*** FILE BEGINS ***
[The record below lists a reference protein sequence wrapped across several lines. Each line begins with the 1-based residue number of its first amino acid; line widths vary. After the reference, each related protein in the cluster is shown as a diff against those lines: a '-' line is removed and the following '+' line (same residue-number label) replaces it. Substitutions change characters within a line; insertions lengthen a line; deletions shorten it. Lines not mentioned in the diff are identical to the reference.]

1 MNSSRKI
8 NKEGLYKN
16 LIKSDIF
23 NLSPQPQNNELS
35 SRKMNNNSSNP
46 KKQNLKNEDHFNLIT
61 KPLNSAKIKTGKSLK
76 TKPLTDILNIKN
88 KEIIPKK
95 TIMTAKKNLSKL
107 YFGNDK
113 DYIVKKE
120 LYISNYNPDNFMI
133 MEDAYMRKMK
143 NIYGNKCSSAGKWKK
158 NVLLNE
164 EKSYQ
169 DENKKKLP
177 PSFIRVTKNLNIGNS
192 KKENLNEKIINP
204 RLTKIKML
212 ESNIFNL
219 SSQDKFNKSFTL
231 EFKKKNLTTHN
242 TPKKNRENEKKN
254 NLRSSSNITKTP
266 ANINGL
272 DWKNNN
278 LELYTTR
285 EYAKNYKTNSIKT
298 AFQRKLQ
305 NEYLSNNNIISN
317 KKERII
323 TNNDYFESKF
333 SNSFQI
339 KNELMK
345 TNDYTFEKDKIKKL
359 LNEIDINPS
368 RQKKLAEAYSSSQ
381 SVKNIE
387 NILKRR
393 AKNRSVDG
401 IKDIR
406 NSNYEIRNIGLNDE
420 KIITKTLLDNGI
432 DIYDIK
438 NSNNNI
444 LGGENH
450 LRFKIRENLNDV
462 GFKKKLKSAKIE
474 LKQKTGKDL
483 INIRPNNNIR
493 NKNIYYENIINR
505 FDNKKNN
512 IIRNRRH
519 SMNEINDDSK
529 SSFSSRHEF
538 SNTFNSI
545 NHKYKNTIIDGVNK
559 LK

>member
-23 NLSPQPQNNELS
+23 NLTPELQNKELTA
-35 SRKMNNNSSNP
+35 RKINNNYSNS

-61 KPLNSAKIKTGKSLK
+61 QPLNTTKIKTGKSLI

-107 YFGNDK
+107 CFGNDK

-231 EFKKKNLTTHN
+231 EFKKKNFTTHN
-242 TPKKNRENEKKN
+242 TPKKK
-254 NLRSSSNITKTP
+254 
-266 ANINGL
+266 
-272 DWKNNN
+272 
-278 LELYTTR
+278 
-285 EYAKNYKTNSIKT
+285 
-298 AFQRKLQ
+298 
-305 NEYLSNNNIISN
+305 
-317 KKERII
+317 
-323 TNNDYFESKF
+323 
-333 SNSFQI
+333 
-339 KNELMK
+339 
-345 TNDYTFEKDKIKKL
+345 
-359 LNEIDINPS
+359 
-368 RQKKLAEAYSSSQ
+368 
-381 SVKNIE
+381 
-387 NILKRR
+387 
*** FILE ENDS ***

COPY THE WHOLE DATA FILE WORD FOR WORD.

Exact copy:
[The record below lists a reference protein sequence wrapped across several lines. Each line begins with the 1-based residue number of its first amino acid; line widths vary. After the reference, each related protein in the cluster is shown as a diff against those lines: a '-' line is removed and the following '+' line (same residue-number label) replaces it. Substitutions change characters within a line; insertions lengthen a line; deletions shorten it. Lines not mentioned in the diff are identical to the reference.]

1 MNSSRKI
8 NKEGLYKN
16 LIKSDIF
23 NLSPQPQNNELS
35 SRKMNNNSSNP
46 KKQNLKNEDHFNLIT
61 KPLNSAKIKTGKSLK
76 TKPLTDILNIKN
88 KEIIPKK
95 TIMTAKKNLSKL
107 YFGNDK
113 DYIVKKE
120 LYISNYNPDNFMI
133 MEDAYMRKMK
143 NIYGNKCSSAGKWKK
158 NVLLNE
164 EKSYQ
169 DENKKKLP
177 PSFIRVTKNLNIGNS
192 KKENLNEKIINP
204 RLTKIKML
212 ESNIFNL
219 SSQDKFNKSFTL
231 EFKKKNLTTHN
242 TPKKNRENEKKN
254 NLRSSSNITKTP
266 ANINGL
272 DWKNNN
278 LELYTTR
285 EYAKNYKTNSIKT
298 AFQRKLQ
305 NEYLSNNNIISN
317 KKERII
323 TNNDYFESKF
333 SNSFQI
339 KNELMK
345 TNDYTFEKDKIKKL
359 LNEIDINPS
368 RQKKLAEAYSSSQ
381 SVKNIE
387 NILKRR
393 AKNRSVDG
401 IKDIR
406 NSNYEIRNIGLNDE
420 KIITKTLLDNGI
432 DIYDIK
438 NSNNNI
444 LGGENH
450 LRFKIRENLNDV
462 GFKKKLKSAKIE
474 LKQKTGKDL
483 INIRPNNNIR
493 NKNIYYENIINR
505 FDNKKNN
512 IIRNRRH
519 SMNEINDDSK
529 SSFSSRHEF
538 SNTFNSI
545 NHKYKNTIIDGVNK
559 LK

>member
-23 NLSPQPQNNELS
+23 NLTPELQNKELTA
-35 SRKMNNNSSNP
+35 RKINNNYSNS

-61 KPLNSAKIKTGKSLK
+61 QPLNTTKIKTGKSLI

-107 YFGNDK
+107 CFGNDK

-231 EFKKKNLTTHN
+231 EFKKKNFTTHN
-242 TPKKNRENEKKN
+242 TPKKK
-254 NLRSSSNITKTP
+254 
-266 ANINGL
+266 
-272 DWKNNN
+272 
-278 LELYTTR
+278 
-285 EYAKNYKTNSIKT
+285 
-298 AFQRKLQ
+298 
-305 NEYLSNNNIISN
+305 
-317 KKERII
+317 
-323 TNNDYFESKF
+323 
-333 SNSFQI
+333 
-339 KNELMK
+339 
-345 TNDYTFEKDKIKKL
+345 
-359 LNEIDINPS
+359 
-368 RQKKLAEAYSSSQ
+368 
-381 SVKNIE
+381 
-387 NILKRR
+387 